Wednesday, January 30, 2013

Governor Owsley's Mexican War Proclamation

As a Whig, Kentucky Governor William Owsley was personally opposed to the war with Mexico, but on May 17, 1846 he issued a stirring proclamation to the people of Kentucky.

"Whereas, from information this day informally received at this department, it is believed that the Congress of the United States has, upon the recommendation of the President [James K. Polk], passed as an act authorizing the receiving into the service of the United States fifty thousand volunteers to aid the Army of Occupation now on the Rio Grande, or to give such other service as may be required for the defense of our Southern frontier and the maintenance of the national interests and honor: and whereas, this department had also received a communication form the commander of the Western division of the army, giving notice of an application having been made to the President for volunteers from Kentucky: and whereas, recent intelligence for the Army of Occupation leaves no doubt that hostilities have been actually commenced.

Now, therefore, mindful of the high renown that Kentucky had acquired patriotism and gallantry, and being unwilling at a crisis like this, that our noble state should suffer herself to be surpassed in devotion to the common cause of our country, I, William Owsley, governor of the commonwealth of Kentucky, do issue this my proclamation, appealing to pride, the patriotism, and the chivalry of Kentuckians, hereby urging them to form themselves into volunteer companies, and report the fact of their organization to this department forthwith, signifying to them my firm conviction that orders will in a few days be received from the President of the United States, empowering and directing me to cause them to be immediately mustered into the service of the United States, at some point which will be designated."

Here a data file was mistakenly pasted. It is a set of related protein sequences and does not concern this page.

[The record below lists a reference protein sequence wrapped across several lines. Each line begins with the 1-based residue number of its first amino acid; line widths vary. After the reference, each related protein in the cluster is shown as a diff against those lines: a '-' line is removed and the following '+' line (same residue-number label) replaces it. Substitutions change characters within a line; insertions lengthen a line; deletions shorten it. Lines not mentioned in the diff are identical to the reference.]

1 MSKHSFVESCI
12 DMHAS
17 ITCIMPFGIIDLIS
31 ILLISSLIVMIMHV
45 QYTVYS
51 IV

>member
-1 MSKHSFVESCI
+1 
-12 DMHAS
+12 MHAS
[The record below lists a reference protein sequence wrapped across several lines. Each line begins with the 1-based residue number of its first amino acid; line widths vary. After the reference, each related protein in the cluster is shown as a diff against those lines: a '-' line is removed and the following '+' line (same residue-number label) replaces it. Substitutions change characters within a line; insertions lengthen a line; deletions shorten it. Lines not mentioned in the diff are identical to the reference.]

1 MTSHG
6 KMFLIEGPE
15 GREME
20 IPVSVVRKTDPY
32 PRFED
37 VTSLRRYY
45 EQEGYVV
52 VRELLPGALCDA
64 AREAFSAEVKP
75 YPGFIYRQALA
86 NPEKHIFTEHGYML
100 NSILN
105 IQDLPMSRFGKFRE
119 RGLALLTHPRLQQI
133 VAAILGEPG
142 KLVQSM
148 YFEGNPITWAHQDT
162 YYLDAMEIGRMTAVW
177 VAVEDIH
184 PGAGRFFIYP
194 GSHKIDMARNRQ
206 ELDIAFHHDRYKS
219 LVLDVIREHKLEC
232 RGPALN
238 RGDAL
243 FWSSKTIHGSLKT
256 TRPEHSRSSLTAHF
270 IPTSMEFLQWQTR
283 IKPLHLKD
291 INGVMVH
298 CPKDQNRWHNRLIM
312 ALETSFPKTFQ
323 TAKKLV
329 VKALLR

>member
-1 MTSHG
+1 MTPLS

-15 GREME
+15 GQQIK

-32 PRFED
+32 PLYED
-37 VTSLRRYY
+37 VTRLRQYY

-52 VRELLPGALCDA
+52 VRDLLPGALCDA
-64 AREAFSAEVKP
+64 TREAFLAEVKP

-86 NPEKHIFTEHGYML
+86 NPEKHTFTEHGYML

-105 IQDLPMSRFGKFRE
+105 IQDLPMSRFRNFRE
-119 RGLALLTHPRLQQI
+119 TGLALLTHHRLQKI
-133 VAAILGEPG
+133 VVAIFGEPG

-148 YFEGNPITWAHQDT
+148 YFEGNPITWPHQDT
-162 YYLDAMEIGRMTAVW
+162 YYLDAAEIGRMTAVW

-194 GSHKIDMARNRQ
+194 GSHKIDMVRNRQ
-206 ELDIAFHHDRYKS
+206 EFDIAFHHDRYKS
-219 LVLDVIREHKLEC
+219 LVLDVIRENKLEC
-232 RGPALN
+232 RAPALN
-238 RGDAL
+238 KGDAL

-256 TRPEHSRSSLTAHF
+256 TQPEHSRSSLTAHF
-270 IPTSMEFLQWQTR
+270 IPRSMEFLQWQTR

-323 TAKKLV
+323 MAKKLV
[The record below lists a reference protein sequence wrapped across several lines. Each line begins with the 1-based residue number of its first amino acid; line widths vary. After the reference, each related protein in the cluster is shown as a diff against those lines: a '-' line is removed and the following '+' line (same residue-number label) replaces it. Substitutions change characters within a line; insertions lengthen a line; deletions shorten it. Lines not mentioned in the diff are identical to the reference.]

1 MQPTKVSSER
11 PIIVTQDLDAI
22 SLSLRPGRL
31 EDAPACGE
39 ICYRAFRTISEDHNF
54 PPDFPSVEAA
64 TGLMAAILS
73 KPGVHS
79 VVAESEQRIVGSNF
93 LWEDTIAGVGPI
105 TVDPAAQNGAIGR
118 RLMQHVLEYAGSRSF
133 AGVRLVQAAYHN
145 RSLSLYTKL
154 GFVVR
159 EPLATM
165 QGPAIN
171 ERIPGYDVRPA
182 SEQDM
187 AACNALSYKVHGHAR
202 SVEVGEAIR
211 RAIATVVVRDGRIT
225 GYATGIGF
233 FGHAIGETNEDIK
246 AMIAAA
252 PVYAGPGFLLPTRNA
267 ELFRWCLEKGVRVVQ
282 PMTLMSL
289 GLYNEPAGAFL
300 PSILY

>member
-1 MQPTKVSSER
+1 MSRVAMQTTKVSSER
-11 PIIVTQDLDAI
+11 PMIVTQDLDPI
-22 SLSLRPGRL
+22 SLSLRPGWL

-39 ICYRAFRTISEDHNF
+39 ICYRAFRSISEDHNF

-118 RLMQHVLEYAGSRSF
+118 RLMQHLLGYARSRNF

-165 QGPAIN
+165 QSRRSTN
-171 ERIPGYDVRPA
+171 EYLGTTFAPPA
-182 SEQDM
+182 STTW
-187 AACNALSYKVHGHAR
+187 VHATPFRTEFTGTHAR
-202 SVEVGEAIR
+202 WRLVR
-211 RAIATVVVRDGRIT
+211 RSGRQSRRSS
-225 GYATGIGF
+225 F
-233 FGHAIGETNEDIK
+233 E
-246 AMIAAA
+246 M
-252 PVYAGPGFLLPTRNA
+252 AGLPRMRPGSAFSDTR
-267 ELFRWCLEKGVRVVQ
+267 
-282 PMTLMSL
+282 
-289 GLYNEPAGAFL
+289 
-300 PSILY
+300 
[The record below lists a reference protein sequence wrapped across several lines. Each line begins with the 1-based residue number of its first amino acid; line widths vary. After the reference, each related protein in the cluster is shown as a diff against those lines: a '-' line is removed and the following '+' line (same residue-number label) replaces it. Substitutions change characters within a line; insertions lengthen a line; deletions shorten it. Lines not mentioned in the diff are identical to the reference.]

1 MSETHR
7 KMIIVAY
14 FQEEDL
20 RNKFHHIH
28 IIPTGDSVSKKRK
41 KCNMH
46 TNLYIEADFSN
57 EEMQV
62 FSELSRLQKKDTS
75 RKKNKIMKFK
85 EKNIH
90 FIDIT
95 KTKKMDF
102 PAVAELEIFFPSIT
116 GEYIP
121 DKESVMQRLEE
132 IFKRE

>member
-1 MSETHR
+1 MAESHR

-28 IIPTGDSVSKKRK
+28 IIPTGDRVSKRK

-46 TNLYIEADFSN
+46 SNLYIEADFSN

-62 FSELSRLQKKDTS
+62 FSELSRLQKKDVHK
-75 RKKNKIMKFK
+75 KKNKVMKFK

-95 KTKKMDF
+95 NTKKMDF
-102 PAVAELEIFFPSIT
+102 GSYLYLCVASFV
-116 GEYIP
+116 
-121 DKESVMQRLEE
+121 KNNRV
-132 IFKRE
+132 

Answering the governor's call Kentucky raised far more troops than were needed. The federal government only asked for two regiments of infantry and one of cavalry, but the over 100 companies volunteered. The governor had to refuse the service of 75 of the companies. Only 2,400 troops were asked of the Bluegrass state, but about 13,000 came out to find adventure and attempt to preserve the state's honor it felt it had earned fighting Indians in the state's early history and in the War of 1812. 4,694 Kentuckians eventually made it south of the border.

Like the Civil War, disease claimed far more lives of Mexican War soldiers than combat. 622 Kentuckians died from various ailments in Mexico, while only 71 died from actual fighting.

Image courtesy of the Kentucky Historical Society

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